Killgrace and the Alien Threat

"Then what opened that airlock, Yemec? What killed the people in that escape pod?" Susan listened intently, as she walked closer as quietly as she could on the padded floor.

"We don’t know," a man, presumably Yemec, replied.

"Look, we’ve all seen them, seen things moving outside."

"Megah, of course we have. It’s liquid gases out there. The storm will agitate them." Yemec tried to sound reasonable, but his voice was strained. Susan inched forward again, trying to hear, and suddenly realised that one of the crew was walking towards the door. She started to step back, too late. The woman caught sight of her and stopped short, staring. The others looked round, following their colleague’s gaze.

"Who are you?" She demanded. Susan didn’t have a chance to answer as another of them looked up.

"Must be one of the admin workers from downstairs," he said, reasonably.

"Then why isn’t she locked in?" The first chimed in. Susan recognised her voice as the person called ‘Jayan’, and glanced round quickly to try to match Yemec’s name to a face.

"A stowaway," the larger man said, and confirmed he was not Yemec. His hand had dropped to a belt pouch, and from the way he was standing Susan guessed that he was armed.

"Don’t be daft," Jayan said, looking Susan up and down slowly, with dawning distrust. "We’ve been down here for eight weeks. No one can get in or out until the storm passes. Look at her clothes. She’s not a worker."

"She’s been down here infiltrating – "

"Not a chance," Yemec said, putting his head in his hands. He looked ill. "There’s nowhere to hide."

"I’m Susan," Susan said, hoping the introduction would defuse the situation. "I just came up from the workers area, but the door’s locked behind me."

"See, I told you she’s a worker," Yemec said, almost too triumphantly. Susan looked round the three, all wearing a similar uniform as the workers below, aside from the name patch and what appeared to be a colour strip on the shoulders. Rank or speciality probably.

"Then why haven’t I seen her before?"

"In three weeks you think you’ve seen everyone on the base, Megah? Even the ones working opposite shifts?" Yemec asked, and the security officer glared at him, tapping his name badge.

"If she’s on the staff, where’s her keycard? Or her ID badge?"

"She has to be on staff. Can you think of another way for her to get on board?"

"Actually I only just arrived," Susan said, projecting confidence. "So what’s been going on?"

"And how exactly did you just arrive?"

"Transport shell," she lied. He blinked.

"But the doctor’s only just…"

"He wasn’t the first, was he?" she said, keeping her voice level and sympathetic. There was every chance the crew had known the victims, and they were definitely on edge. For a moment Yemec looked suspicious, and then visibly relaxed.

"Of course, you’re with the response team. We didn’t think the messages had got through, with the storm in full swing." He sounded relieved. "Is there a full response team coming? Is base trying to retrieve us?"

"Not that I know of. The storm makes transport difficult and the message we got was very garbled. At the moment it’s just me," she said, carefully hedging her bets. He looked a little taken aback, and she rushed on before he could ask more. "So, Yemec, I need a briefing. What’s happened?"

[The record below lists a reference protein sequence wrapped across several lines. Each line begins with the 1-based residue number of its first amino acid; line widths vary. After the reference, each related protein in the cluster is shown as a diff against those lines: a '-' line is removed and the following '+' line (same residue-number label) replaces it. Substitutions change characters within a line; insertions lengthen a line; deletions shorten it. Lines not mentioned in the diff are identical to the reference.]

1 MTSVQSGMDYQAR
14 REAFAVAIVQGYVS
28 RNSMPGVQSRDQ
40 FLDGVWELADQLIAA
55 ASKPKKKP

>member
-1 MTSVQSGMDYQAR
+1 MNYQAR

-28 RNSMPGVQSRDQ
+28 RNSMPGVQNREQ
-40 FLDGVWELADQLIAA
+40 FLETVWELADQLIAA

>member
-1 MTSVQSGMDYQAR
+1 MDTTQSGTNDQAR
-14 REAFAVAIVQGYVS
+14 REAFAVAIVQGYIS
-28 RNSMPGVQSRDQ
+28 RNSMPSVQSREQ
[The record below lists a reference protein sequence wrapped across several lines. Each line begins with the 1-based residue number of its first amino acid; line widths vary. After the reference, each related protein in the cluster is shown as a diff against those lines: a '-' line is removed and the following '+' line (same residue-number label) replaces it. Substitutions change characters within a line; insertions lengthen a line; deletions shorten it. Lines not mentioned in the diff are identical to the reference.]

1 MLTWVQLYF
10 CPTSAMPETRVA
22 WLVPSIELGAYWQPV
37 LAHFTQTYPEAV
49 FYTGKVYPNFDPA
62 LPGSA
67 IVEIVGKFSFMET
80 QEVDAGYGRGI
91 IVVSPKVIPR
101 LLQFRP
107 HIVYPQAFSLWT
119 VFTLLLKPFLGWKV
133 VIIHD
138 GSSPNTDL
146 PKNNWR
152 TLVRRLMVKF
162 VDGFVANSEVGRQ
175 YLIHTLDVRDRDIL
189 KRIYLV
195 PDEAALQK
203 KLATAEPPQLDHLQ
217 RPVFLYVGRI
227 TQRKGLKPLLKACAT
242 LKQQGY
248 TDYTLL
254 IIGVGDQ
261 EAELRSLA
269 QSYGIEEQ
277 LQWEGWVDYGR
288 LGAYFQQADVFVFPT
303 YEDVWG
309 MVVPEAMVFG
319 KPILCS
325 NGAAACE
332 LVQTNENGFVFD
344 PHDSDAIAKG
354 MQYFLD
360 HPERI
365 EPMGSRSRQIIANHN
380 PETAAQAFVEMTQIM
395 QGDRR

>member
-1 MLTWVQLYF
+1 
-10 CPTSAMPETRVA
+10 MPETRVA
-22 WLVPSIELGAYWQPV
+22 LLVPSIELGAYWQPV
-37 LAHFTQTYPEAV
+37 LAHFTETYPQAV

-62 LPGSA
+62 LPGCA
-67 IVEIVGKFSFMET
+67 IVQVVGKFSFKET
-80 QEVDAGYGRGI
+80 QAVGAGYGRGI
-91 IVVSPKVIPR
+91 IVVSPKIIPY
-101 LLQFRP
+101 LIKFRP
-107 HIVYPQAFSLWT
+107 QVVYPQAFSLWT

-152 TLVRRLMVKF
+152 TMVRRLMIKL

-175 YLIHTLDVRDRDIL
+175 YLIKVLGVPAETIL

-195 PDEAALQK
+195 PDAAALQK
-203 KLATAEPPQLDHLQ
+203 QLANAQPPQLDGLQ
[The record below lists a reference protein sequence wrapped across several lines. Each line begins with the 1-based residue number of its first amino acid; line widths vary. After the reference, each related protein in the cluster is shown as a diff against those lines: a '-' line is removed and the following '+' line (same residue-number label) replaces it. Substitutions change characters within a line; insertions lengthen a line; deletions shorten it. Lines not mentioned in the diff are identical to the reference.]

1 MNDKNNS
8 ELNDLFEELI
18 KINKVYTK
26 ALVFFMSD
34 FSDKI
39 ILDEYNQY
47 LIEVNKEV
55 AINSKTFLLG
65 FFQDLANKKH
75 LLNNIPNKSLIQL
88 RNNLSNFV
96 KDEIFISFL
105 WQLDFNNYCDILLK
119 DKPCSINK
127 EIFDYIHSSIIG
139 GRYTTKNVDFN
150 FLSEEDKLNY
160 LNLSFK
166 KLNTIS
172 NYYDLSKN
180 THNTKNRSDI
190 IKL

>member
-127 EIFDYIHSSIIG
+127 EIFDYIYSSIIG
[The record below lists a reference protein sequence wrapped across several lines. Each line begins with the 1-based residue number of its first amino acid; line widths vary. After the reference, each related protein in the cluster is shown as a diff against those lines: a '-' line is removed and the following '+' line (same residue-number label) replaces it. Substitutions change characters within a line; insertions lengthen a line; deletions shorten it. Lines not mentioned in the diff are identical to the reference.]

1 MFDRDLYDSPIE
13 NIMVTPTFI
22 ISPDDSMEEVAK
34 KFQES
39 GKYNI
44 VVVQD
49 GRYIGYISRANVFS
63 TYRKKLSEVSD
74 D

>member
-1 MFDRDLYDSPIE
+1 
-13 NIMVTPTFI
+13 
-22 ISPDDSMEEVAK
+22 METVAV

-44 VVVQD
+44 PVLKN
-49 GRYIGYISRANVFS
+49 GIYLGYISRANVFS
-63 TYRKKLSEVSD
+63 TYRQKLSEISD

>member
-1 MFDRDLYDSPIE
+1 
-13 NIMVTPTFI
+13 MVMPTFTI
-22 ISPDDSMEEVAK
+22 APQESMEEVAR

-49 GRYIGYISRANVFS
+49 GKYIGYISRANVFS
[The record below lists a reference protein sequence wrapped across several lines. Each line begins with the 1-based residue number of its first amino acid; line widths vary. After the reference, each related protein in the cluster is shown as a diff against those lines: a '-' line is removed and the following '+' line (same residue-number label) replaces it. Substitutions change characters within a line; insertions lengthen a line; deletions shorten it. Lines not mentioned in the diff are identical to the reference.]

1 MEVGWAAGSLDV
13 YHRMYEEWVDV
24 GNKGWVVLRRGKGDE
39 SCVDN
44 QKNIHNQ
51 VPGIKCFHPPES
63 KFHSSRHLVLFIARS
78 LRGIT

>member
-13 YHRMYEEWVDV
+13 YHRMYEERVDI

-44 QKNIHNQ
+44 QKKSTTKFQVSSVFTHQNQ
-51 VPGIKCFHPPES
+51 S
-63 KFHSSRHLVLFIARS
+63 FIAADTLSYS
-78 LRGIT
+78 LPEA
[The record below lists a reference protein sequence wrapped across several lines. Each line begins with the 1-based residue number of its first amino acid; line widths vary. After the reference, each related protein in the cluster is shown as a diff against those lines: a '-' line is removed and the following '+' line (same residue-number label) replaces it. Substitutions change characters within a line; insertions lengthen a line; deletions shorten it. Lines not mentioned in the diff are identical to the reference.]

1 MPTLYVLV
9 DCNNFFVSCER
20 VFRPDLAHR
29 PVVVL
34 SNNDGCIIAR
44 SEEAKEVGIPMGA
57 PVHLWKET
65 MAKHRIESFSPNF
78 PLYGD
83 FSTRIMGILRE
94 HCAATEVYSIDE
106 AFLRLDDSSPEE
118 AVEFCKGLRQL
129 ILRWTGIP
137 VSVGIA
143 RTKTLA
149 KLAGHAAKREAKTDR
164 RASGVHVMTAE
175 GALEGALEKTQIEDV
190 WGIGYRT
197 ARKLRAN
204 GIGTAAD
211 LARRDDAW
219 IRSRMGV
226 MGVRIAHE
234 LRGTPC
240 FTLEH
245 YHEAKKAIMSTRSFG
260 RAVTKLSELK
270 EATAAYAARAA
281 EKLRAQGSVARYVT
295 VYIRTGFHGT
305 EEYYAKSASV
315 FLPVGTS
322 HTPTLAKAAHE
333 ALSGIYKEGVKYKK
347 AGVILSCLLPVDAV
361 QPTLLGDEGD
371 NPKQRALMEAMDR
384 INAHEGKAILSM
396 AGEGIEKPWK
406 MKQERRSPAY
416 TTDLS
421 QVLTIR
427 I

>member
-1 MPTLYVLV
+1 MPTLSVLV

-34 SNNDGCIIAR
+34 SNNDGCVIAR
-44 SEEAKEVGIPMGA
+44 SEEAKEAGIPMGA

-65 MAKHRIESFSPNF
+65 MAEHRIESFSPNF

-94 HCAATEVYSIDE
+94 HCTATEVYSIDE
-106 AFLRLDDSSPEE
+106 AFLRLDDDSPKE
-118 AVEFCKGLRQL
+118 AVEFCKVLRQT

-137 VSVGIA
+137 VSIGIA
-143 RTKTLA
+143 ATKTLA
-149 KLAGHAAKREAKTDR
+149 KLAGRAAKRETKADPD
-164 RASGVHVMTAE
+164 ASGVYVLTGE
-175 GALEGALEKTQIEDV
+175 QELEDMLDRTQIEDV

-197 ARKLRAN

"You can’t just tell her!" Jayan cut in.

"Do you have a better idea? We don’t have any options." Yemec actually yelled, as his patience finally snapped. There was a sullen silence following his outburst.

"Well I don’t trust her," Megah said finally, and Jayan nodded agreement.

"We’re staying right here."

"Good," Yemec said. "Reinforce the shell’s defences and see if you can get security back online. I’ll take Susan and investigate what’s going on. Come on."


"Now we are out of there and they won’t panic, who are you?" Yemec asked as they walked, and Susan’s heart sank. She knew it had been too easy.

"I came up from the worker’s quarters," she repeated.

"I know the work rota. You’re not on it. Who are you?" Susan looked at him as she considered her words, carefully keeping out of range in case he decided to grab her. He was obviously on edge, even if he hid it better than the others in the lounge, and she could use that. As the silence stretched, he filled it awkwardly. "There are enough strange things going on I can’t allow a threat – I mean I can’t allow something like an unknown person on base to go unexplained."

"I’m a research scientist," she said, offering a version of the truth. "I specialise in unusual environments. I was working on a study of this one, but I’ve only just arrived."

"So why didn’t the alarms -" He stopped dead. "Did you disable our security?"

"No. I wouldn’t know how," she said, in perfect honesty.

"What about your pod’s beacon?"

"Could you pick it up through this storm?" she risked, remembering the workers’ conversation. After a moment he paused, nodding acceptance, and she ventured a question. "So what has happened here? I ran into a couple of your workers, but I’d rather get the facts."

"Two crew members have died, the Captain two days ago, and the doctor about an hour ago. Crew members have been saying they can see things moving outside the airlock. Just now the security went down."

"And what actions have you taken?" He rubbed his forehead, trying to focus, and she gave him a moment. As long as she looked like an authority figure, it was easier for him to go along with what she was saying.

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